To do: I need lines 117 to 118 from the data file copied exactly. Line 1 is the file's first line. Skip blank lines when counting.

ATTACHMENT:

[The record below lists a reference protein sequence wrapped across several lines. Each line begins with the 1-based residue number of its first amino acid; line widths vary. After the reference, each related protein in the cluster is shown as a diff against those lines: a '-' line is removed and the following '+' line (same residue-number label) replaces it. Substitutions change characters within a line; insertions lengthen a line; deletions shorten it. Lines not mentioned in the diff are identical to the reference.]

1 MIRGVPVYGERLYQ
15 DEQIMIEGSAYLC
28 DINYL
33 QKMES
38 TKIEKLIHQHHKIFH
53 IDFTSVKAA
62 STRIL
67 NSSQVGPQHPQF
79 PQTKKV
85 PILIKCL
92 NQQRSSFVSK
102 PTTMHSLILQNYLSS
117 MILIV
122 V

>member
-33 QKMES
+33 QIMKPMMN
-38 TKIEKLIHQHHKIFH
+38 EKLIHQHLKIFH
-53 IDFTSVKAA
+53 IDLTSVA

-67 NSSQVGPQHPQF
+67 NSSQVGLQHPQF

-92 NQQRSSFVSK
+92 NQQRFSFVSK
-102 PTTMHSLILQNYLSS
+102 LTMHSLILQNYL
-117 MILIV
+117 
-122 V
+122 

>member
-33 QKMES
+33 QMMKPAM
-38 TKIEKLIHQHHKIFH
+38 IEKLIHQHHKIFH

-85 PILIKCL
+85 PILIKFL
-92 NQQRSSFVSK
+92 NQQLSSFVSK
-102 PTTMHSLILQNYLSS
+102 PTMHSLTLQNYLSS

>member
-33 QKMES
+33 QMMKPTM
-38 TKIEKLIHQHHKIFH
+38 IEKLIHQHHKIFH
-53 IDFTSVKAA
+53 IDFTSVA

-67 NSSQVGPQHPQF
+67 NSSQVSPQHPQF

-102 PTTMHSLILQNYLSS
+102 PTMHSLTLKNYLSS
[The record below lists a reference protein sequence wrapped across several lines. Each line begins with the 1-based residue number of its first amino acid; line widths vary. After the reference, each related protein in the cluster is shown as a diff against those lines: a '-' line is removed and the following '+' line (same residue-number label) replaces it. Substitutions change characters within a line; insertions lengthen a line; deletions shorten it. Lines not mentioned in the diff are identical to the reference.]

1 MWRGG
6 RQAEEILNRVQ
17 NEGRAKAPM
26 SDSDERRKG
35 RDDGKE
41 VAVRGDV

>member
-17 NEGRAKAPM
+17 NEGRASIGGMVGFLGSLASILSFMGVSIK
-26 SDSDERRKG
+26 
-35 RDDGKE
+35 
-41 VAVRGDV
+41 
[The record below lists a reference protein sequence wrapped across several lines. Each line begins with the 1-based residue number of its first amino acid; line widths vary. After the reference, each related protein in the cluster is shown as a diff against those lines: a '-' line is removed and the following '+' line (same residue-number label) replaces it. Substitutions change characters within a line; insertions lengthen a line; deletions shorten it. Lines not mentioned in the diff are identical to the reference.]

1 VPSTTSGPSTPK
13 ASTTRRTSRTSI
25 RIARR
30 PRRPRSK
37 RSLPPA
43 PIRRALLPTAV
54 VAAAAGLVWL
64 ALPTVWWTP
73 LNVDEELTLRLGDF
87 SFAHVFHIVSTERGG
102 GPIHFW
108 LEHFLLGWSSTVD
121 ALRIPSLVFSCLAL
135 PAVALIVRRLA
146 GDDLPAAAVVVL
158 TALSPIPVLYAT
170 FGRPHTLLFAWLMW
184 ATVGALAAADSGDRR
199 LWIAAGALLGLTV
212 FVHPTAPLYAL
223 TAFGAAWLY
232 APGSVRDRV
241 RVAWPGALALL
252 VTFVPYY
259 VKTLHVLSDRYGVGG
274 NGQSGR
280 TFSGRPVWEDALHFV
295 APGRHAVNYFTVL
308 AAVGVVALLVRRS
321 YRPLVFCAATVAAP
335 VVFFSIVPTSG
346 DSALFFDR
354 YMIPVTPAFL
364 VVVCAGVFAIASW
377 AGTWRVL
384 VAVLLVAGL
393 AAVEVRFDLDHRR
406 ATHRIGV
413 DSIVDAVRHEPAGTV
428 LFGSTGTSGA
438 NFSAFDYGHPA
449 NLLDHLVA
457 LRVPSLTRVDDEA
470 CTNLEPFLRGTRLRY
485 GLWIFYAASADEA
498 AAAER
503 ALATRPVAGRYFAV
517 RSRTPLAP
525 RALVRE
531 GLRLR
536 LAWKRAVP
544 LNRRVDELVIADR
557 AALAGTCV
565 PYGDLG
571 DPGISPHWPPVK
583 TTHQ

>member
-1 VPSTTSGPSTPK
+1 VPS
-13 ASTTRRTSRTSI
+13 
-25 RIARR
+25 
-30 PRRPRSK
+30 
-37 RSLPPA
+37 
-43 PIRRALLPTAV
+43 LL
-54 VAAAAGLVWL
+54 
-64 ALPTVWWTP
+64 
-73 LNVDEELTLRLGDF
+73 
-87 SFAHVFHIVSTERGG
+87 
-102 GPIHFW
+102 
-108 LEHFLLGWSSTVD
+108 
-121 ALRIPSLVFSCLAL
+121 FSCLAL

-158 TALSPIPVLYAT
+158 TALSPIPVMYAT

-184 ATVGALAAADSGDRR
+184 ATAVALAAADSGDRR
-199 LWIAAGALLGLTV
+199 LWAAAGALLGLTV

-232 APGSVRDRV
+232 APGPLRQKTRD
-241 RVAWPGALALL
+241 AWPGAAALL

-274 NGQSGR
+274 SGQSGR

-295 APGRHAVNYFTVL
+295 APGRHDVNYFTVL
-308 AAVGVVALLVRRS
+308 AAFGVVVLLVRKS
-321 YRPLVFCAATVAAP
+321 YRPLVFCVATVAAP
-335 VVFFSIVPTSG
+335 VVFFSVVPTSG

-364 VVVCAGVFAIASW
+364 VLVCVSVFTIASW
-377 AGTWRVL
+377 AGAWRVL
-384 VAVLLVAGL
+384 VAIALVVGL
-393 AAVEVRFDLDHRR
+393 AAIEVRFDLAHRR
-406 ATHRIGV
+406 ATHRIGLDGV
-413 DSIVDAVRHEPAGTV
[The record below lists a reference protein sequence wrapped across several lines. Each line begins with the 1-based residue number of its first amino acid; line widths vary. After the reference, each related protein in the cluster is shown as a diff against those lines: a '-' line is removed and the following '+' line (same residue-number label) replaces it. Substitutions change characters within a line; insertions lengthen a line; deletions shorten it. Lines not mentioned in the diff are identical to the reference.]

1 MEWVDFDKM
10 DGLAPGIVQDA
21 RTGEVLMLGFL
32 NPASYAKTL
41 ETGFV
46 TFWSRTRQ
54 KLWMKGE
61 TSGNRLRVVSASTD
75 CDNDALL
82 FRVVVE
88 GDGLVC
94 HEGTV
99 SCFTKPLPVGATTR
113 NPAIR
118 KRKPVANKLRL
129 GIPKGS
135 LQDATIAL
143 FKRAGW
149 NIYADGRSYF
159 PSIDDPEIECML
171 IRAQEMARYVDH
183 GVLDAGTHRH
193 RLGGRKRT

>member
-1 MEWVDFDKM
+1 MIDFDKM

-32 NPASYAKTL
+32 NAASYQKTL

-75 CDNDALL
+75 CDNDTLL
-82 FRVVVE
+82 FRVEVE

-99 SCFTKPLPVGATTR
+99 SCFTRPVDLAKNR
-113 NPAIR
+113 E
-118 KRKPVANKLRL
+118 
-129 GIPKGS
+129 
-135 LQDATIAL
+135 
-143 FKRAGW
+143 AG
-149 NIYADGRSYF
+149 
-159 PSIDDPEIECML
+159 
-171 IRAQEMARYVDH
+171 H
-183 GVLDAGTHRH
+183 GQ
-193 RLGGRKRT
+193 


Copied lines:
498 AAAER
503 ALATRPVAGRYFAV